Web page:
At any rate, the heartbroken gravitate to what they think is tango’s promise in the imagined promised land of seduction. Isn’t tango what the billboard advertised: romance, heat and passion? Admit it, we are not drawn to tango because sushi class was full and we think tango is where we will meet our new platonic friend. Or it was either tango or ceramics or the Pilates school that just opened up in the strip mall. We go because what we think we lost might be found there.

But what I really like about the bobbing tango tales of woe, as they move about the dance floor sewn inside each dancer, is that you really cannot discern the heartbreak. It’s everyone’s back story but one doesn’t wear it on their sleeves. This should immediately alert you to how cool tango people are – even before they really morph into tango people. They are poised and sedate with their heartache. But more than this and this is core about tango: they have to focus on the dance. It is a learning thing and once it is underway, the heartbreak takes a back seat and you re-inherit your pride and anonymity of person-hood. You are again, a civilian.
Now, cast in the great, blessed sea of tango, it no longer really matters who you are or who you were and what brought you to tango. It’s a whole new you in a whole new land. You don't need paperwork for right of passage and you can even throw that old identity behind.

And then you relax. Which means at some point, without thinking too much about it you share your heartache or you listen to someone sharing theirs. And the nicest part about it is, in telling it, there, in someone else’s arms, them leading you or them holding you, it begins to fade. It hardly matters how you came to this strange dark world with its lightness of being and generous, human heart. It no longer carries disproportional weight in the Story of You. Instead, it becomes just one of the many stories of you and one that is not permanently bookmarked at that page.

Tango seductive? Tango romantic? Of course it is. But to start, tango is open-armed. Tango kindly whispers, ‘Come to me with your stories of he-done-you-wrong and she-left- you-again; instead, we will dance. I will find you an imperfect, perfect stranger who appreciates you for all he/she didn’t see’. And in that stranger's arms, sporting their own wounds, you find you hear a new music that surprisingly, as foreign as it is, you can move to it. Soon, you rediscover that you are once again pretty or handsome or charming or interesting but you are no longer forgotten. Your certain specialness that heartbreak efficiently mangled, re-blooms in sweet, gulping little gasps and sighs. Tango sexy? If gratitude is an aphrodisiac, then yes.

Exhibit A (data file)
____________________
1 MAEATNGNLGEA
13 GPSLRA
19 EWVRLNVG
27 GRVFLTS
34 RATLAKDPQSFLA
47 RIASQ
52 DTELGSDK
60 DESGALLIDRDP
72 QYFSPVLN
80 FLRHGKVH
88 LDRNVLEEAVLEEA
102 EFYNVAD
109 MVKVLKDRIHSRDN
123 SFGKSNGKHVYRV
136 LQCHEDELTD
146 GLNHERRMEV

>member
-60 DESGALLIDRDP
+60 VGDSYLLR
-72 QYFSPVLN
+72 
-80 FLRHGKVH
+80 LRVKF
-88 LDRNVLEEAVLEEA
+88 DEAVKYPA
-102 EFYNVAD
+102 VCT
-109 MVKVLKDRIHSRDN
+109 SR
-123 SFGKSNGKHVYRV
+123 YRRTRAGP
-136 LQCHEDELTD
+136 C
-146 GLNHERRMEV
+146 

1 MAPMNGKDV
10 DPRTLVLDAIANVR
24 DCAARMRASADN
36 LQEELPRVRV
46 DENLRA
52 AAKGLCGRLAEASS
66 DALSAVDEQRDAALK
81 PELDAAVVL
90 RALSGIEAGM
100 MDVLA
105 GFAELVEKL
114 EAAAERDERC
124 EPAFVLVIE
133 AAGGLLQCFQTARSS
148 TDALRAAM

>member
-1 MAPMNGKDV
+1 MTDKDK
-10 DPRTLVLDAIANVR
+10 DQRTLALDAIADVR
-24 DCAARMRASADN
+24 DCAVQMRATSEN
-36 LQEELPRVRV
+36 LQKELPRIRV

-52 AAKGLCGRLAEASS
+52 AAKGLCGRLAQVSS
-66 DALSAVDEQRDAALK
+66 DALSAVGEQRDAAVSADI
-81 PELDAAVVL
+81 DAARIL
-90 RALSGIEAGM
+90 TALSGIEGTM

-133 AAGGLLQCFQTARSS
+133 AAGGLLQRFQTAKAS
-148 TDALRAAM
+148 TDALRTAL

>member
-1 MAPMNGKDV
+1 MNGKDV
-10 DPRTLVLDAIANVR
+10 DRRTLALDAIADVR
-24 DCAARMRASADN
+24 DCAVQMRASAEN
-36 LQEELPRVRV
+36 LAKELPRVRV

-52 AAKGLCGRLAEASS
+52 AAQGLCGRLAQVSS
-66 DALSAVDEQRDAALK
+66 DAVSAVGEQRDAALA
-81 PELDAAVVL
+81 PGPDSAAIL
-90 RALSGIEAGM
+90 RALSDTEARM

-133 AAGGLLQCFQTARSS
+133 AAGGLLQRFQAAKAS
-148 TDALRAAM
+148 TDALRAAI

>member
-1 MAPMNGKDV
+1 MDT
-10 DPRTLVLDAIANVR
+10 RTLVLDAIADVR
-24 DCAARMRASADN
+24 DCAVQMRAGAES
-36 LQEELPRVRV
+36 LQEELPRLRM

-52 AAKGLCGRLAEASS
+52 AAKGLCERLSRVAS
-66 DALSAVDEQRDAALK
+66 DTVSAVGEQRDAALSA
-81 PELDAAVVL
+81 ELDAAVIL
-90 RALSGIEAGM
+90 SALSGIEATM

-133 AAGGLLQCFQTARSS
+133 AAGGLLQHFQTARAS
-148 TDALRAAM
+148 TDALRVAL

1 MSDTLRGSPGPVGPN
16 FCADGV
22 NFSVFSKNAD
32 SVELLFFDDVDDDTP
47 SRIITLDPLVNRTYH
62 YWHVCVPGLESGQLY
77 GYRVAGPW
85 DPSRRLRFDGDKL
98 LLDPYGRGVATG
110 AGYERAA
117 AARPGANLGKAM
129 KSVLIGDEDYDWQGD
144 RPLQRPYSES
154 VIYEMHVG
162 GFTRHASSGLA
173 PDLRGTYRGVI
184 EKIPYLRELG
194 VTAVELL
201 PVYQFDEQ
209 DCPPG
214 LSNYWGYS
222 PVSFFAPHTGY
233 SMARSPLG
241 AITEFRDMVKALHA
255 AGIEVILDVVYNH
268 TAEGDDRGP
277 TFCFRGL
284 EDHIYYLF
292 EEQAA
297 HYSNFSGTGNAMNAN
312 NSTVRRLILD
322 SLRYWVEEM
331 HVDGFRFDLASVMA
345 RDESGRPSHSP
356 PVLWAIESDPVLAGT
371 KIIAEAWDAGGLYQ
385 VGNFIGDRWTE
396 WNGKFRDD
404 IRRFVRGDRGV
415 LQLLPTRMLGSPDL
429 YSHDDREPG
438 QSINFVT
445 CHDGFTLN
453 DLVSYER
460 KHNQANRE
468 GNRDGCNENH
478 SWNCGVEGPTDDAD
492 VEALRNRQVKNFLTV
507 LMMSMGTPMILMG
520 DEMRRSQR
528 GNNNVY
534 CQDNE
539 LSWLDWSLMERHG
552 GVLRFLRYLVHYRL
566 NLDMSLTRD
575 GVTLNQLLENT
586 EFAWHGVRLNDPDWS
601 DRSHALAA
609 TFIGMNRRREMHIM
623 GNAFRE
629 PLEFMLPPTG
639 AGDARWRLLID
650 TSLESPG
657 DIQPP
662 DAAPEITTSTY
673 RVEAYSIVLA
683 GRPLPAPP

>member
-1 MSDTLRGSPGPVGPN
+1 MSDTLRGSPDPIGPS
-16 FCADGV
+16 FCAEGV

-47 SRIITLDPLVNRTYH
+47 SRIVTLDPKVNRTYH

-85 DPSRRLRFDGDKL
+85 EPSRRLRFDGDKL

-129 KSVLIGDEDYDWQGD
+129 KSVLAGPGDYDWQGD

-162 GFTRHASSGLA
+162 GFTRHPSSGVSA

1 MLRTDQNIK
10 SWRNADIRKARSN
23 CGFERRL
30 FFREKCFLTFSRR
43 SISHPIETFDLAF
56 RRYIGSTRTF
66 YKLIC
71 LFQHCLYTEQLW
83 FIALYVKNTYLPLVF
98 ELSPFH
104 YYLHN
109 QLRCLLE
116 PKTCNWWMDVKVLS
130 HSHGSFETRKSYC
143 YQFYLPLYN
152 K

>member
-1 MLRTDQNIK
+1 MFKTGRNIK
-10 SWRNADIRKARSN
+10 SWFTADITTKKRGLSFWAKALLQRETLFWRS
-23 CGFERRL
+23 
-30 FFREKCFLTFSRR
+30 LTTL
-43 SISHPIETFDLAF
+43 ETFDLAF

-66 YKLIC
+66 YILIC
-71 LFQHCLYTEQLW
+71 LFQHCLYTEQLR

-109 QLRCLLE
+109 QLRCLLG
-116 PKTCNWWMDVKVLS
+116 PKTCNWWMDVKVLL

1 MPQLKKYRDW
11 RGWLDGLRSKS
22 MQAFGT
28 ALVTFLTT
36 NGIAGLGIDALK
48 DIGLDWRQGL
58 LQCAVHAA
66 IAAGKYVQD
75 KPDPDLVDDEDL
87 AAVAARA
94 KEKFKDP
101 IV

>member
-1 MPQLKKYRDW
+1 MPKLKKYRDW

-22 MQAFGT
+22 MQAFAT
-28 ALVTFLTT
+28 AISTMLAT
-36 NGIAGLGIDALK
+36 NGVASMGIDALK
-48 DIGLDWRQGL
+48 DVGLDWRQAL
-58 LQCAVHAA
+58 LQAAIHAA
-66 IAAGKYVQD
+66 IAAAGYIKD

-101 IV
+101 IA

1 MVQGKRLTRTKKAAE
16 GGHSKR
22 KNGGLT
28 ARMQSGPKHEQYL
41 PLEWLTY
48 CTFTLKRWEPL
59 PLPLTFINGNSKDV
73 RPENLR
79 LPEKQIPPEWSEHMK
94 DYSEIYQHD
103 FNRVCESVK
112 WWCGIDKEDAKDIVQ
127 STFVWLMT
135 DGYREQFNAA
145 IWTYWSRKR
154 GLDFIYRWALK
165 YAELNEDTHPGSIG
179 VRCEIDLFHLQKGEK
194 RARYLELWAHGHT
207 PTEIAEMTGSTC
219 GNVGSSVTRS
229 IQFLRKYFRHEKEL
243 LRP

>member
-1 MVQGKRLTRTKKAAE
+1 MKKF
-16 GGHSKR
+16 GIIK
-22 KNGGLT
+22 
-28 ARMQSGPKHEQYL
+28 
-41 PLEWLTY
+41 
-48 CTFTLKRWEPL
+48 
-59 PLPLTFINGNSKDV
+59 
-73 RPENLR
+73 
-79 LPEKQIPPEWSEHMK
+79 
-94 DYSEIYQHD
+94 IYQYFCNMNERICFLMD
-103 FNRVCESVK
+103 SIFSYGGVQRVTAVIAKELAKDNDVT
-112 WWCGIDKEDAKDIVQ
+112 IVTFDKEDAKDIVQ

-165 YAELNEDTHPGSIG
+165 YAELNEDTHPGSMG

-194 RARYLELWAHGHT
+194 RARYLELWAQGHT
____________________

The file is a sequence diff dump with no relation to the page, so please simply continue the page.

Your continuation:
But then, on the other side of that generosity, tango does take up the seduction slack. It owns your soul and is loathe to toss you back to the lovers you might have given a second glance. But now you don’t. Because you have a mistress and a lover that won’t quit. True, this lover only sometimes gives back whilst keeping you for itself, but it also never leaves you. And that is something. In a world that changes music and dances every other day – that is something.

Everyone comes to tango with a heartbreak. The wounds you don’t see, are there, healing, bar by bar, beat by beat. Any given place place, any given night, you see are men and women gliding on a dance floor in shadows and echoes until they are like the smoke from a fire, disappearing in the air. All you feel is the residual heat but cannot seem to remember where it came from to begin with.

By the time you meet someone and often times, someone on the dance floor - you can barely remember the heartbreak that first drew you to tango. You are in fact, a whole new animal in another sort of jungle.

Shall We Dance?

Shall We Dance?
Tango Confidential, Marcy Goldman

Eau De Tango en Montreal